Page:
JUNEAU (AP) -- Oil shipments resumed at the Port of Valdez on Wednesday under the watch of a Coast Guard cutter and fighter jets offering air cover above the port, officials said.
The Port of Valdez, which pumps about a million barrels of oil per day and provides 17 percent of the nation's oil supply, was closed by the Coast Guard on Tuesday following terrorist attacks in the East Coast.
The order to reopen the port came at 12:30 a.m. Wednesday after security concerns were assessed there, said Lt. Brad Wilson, a Coast Guard spokesman.
''The port for all practical purposes is open,'' Wilson said.
Coast Guard Cutter Roanoke Island was stationed in Prince William Sound on Wednesday and fighter jets provided air security over Valdez, officials with the state Division of Emergency Services said during a briefing on Wednesday.
The decision to close the port was part of heightened security measures taken nationwide by federal officials in the wake of terrorist attacks that destroyed the World Trade Center and damaged the Pentagon. Four commercial jetliners were hijacked and crashed.
The 800-mile trans-Alaska oil pipeline continued to pump crude from Prudhoe Bay to Valdez under tightened security and was stored at the Valdez tanker terminal.
As part of stepped up security measures, Alyeska Pipeline Service Co. increased security patrols along the route of the pipeline, an official with the state Department of Public Safety official. About 420 miles of the pipeline is above ground and the rest is buried and much of it passes through remote wilderness.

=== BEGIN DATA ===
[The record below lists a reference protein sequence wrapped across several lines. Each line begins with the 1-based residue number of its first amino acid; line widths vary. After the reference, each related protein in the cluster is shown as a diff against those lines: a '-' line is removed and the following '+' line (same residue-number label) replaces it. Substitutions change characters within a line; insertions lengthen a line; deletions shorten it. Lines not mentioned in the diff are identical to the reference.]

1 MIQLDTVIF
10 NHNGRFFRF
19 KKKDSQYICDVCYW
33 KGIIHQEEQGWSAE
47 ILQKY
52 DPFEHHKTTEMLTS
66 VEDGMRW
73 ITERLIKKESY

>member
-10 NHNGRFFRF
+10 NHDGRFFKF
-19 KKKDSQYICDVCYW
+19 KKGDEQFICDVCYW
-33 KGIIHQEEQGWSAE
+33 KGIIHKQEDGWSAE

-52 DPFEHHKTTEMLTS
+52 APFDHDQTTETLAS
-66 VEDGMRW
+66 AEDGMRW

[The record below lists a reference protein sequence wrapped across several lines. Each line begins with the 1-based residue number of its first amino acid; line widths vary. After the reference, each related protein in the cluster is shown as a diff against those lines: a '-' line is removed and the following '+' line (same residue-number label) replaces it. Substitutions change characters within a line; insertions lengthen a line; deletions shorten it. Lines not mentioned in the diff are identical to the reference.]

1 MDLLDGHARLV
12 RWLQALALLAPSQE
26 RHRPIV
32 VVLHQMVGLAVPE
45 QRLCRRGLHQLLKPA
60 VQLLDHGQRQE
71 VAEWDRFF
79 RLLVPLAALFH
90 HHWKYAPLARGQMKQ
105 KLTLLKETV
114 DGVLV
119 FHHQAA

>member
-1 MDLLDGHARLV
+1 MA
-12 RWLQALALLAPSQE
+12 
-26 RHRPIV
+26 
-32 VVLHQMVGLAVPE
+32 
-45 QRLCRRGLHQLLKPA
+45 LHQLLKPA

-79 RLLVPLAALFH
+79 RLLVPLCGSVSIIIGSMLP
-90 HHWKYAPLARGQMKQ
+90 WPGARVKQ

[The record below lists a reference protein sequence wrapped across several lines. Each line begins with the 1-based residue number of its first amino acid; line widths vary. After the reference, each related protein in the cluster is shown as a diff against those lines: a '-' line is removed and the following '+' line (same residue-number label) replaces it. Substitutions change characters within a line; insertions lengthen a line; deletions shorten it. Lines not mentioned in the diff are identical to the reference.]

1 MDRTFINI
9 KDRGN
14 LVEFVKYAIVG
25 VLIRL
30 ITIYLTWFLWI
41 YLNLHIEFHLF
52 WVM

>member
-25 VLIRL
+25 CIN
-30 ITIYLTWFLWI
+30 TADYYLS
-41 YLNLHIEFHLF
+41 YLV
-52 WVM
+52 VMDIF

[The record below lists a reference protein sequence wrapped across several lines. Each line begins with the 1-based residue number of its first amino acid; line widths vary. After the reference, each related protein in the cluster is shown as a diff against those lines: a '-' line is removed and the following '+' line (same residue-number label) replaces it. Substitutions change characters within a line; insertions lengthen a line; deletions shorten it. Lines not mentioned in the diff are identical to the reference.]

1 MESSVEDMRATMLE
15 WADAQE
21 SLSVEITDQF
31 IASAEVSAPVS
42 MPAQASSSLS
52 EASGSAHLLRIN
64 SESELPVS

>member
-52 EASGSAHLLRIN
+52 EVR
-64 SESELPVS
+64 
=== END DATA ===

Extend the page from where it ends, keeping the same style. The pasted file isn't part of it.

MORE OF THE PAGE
Tim Woolston, Alyeska spokesman, said the 13-hour closure caused no real disruption in oil shipments.
''We have delays and shorter shutdowns for a variety of reasons that last longer than that,'' Woolston said. ''This, as it turned out, was not a significant interruption for us.''
Three loaded tankers were allowed to leave on Tuesday but three empty tankers were kept in Prince William Sound overnight, Woolston said.
Alyeska is owned by a consortium of oil companies.
The pipeline has been a target of sabotage in the past.
Alfred Reumayr was arrested in August 1999 and charged with plotting to blow up the pipeline in an attempt to drive up oil prices and reap a profit.
A hole was blasted in the line with explosives in 1978, resulting in 16,000 barrels of oil spilling out at Steele Creek near Fairbanks. No one was ever arrested in connection with that blast.
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